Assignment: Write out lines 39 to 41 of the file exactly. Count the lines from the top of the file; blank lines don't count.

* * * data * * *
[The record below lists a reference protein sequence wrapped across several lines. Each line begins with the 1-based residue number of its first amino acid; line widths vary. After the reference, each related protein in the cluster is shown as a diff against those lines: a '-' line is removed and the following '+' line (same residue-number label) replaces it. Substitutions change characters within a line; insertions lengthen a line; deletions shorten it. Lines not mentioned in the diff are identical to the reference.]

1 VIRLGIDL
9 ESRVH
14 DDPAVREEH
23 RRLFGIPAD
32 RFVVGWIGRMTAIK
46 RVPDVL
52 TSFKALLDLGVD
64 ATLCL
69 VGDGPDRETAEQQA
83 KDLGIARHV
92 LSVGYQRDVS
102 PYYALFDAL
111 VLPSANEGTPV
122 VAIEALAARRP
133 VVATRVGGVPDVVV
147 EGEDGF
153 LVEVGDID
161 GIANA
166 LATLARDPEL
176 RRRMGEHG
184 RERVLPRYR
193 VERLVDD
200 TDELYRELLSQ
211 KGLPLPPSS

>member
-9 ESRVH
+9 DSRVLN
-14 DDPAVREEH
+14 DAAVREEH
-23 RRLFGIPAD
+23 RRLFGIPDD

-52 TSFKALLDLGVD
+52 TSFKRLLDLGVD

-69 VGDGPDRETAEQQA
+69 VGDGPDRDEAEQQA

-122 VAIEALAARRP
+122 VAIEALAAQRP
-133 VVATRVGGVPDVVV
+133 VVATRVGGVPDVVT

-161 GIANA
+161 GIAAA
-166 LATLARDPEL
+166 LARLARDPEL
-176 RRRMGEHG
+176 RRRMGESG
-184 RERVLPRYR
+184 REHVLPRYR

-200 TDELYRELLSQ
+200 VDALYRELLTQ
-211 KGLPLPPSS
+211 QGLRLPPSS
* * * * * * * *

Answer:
-133 VVATRVGGVPDVVV
+133 VVATRVGGVPDVVT

-161 GIANA